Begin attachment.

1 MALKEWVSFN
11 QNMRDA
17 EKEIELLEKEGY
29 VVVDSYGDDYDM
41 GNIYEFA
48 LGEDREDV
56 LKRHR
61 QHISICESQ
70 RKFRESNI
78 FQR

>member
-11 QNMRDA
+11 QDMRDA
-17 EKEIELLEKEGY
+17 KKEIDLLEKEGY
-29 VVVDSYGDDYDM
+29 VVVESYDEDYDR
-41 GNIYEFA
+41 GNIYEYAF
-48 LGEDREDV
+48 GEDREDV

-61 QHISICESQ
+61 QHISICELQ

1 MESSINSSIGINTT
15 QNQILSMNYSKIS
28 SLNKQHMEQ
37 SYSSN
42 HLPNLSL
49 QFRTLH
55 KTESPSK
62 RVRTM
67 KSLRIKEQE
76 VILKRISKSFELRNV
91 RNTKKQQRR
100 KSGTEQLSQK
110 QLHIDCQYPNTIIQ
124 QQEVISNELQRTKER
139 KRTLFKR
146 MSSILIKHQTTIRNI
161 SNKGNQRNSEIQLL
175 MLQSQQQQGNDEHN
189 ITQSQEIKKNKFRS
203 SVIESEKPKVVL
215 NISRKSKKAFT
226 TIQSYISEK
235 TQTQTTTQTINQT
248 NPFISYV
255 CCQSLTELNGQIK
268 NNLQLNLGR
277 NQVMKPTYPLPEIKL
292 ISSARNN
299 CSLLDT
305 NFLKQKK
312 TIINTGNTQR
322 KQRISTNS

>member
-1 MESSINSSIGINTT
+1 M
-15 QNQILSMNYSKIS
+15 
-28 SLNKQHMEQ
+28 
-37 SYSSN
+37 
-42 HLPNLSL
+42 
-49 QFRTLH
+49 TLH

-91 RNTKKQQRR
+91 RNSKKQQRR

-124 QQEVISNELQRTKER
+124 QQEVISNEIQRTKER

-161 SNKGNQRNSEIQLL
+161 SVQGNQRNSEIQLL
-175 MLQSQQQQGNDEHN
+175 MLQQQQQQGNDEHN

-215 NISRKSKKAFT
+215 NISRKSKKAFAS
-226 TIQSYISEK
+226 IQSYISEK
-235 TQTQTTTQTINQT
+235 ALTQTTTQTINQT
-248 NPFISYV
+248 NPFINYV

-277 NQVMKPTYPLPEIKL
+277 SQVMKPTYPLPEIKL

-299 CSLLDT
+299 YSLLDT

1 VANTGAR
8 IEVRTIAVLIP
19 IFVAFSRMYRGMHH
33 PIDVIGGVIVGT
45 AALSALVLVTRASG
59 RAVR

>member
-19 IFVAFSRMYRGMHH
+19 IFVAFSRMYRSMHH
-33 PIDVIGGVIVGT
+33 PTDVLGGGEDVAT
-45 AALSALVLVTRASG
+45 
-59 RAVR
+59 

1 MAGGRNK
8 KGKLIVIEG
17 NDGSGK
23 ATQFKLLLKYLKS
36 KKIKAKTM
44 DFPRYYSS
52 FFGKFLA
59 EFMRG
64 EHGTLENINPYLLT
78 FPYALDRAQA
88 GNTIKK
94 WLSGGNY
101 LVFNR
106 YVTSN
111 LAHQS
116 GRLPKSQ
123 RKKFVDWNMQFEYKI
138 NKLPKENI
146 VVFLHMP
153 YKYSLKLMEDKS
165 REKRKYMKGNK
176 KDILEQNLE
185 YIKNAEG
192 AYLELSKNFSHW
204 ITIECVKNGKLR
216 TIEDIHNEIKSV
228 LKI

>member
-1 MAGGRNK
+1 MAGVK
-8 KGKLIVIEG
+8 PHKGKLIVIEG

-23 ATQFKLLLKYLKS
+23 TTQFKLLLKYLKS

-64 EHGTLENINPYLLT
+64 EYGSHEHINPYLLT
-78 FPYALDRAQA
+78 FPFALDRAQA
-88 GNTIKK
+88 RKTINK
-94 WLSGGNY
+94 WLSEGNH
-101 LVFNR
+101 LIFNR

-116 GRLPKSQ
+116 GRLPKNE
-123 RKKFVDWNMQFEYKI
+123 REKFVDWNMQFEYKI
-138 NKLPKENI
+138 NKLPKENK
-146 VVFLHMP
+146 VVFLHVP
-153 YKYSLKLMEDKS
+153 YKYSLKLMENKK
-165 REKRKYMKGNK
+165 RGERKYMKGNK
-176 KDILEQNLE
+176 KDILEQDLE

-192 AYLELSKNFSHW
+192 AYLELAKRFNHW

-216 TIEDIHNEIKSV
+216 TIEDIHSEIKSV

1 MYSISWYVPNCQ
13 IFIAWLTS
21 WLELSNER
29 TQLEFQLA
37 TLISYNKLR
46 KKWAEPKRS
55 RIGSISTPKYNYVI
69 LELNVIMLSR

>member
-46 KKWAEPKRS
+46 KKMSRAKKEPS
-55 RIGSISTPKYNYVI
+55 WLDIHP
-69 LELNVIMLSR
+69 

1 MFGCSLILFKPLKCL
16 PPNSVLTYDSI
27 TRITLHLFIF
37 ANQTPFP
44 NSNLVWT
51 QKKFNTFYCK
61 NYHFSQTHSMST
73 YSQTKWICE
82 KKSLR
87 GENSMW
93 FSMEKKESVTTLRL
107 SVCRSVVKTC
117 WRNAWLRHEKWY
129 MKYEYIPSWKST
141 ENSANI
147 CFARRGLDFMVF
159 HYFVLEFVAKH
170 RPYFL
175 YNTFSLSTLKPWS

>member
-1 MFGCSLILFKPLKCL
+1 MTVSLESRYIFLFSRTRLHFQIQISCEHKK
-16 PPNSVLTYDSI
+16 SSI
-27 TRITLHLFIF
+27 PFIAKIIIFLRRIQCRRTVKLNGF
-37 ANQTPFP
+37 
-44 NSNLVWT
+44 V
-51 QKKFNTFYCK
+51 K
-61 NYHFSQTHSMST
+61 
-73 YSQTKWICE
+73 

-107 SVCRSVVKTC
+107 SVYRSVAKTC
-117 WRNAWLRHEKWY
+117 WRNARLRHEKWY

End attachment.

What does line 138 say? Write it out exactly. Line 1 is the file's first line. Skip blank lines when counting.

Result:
-64 EHGTLENINPYLLT